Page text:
Recently I’ve been spending a lot of time on Collateral trying to fix some issues with weird vehicle behaviour. I’ve fixed a few things, however among the remaining issues the Big Larry El Grande will still occasionally refuse to mount their giant burrito weapons. Not quite sure what’s causing that one yet (Who wouldn’t want to carry around a giant burrito?) but I’m looking into it. On the plus side I did manage to fix the JRC Roast Fillet from spawning so that, for some bizarre reason, it looked like it was made of chrome. So there’s progress.
For something more visually interesting, here’s another look at the passenger faces that Mark has been working on. As you can see, there’s plenty of oddity and diversity in the residents of New Bedlam.
That’s all for now, thanks for reading! –David
We’ve had a little time off and we’re easing back into things again, and naturally taking some time away from things has its ups and downs. It’s often handy to step away from a problem and come back to it with fresh eyes to help you see a solution you couldn’t see before. I’ve done this many times with problems I’ve had in programming, and after coming back from our break I quickly figured out why a number of new vehicles weren’t spawning with the correct materials. As it turns out it was a simple typo. Whoops.
However, time away can also make you lose track of a train of thought you’d had while working on something. Frustratingly that seems to have happened, despite my notes, with regard to vehicle navigation and now I’ve noticed a handful of AI vehicles have taken to slowly wandering off into infinity. It’s rather annoying, especially since these vehicle issues are some of the last things that need fixing before we can test a stable update.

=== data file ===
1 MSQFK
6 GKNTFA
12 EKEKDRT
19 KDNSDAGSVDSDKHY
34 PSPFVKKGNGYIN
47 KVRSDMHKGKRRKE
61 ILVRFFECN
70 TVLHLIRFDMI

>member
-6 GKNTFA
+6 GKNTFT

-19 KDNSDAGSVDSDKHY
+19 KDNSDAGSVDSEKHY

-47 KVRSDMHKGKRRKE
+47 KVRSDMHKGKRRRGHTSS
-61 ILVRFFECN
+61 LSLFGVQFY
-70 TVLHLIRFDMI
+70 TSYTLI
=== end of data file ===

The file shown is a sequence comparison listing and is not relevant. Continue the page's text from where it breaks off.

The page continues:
I’m sure I’ll figure out what I was doing quickly enough, and perhaps even the weekend will be enough to give me a fresh perspective next week. But for now, thanks for reading! –David
While writing AI code there are two main areas to cover. There’s basic functionality, like how things move and shoot and explode, and then there’s behaviour, like when and why things should move and shoot and explode. Today I want to talk a little about some changes I’m planning to make specifically to the Fuzz’s behaviour in the revised AI system.
Firstly, I’ll give a little run down on the way they currently behave. There are always a few Fuzz vehicles patrolling about in the city with a tendency to spawn close to the player. They are managed by an entity that holds records of any vehicle, player or NPC, that attacks another vehicle without provocation. Each of these records also maintains a very simple “heat” level that depletes over time when not in range of a Fuzz vehicle. Heat is added for any additional violence performed with an active record. When the heat runs out, the record is removed and the Fuzz stop pursuing that vehicle.
That basically sums up the current state of things, and being honest it was kind of a slapped together system for law enforcement when I implemented it. I’ve taken time to look at how other open world games tend to handle similar behaviours and decided on some basic plans for my next attempt.
I’m planning to cut back a little on the randomly patrolling Fuzz vehicles. You’ll be a lot less likely to be in line of site to them immediately whenever you start causing mayhem. Instead I’ll make it so that new Fuzz vehicles are spawned at a distance from the criminal (most likely you, the player) if and when they increase their heat level. Speaking of heat levels, I also intend to revise that by having the heat level remain constant when out of range of the Fuzz. However, much like in GTA, after a short amount of time it will completely reset.
Those are just a few things that I’m hoping to implement to make New Bedlam’s police force a little less annoying to deal with, yet at the same time keep them feeling threatening when you create some chaos.